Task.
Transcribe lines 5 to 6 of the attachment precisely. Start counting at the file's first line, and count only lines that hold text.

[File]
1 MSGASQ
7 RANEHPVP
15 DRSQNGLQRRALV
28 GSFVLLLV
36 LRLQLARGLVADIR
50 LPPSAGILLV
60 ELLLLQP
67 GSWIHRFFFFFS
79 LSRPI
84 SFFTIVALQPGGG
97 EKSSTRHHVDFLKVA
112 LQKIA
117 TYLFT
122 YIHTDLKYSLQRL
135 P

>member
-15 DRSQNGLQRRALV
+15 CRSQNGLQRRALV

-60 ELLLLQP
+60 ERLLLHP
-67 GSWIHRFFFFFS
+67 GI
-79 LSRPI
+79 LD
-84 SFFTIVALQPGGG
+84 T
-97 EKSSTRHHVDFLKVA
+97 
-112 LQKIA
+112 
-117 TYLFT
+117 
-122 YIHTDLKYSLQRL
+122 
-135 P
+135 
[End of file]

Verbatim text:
36 LRLQLARGLVADIR
50 LPPSAGILLV